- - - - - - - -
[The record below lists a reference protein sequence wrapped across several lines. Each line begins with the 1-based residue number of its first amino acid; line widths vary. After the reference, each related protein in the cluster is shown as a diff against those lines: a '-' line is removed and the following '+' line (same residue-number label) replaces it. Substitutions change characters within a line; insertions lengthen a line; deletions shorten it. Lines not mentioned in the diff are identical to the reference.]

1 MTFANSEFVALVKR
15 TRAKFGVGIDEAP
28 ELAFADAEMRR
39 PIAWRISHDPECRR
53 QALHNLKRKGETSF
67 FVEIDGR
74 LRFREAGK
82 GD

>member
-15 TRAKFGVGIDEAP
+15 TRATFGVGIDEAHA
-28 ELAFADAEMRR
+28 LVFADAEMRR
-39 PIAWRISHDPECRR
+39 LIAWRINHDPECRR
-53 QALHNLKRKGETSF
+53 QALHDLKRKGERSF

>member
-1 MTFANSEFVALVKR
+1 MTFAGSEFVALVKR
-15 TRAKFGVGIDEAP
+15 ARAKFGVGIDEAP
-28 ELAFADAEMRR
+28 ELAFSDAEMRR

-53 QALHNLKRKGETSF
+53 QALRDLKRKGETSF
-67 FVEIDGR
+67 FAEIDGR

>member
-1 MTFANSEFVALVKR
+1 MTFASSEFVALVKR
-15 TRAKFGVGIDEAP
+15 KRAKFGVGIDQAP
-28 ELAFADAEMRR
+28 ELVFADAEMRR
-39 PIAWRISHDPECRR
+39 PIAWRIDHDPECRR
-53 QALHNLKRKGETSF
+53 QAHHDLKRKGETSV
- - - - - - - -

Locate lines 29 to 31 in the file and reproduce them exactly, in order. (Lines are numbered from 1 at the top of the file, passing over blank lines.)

+67 FAEIDGR

>member
-1 MTFANSEFVALVKR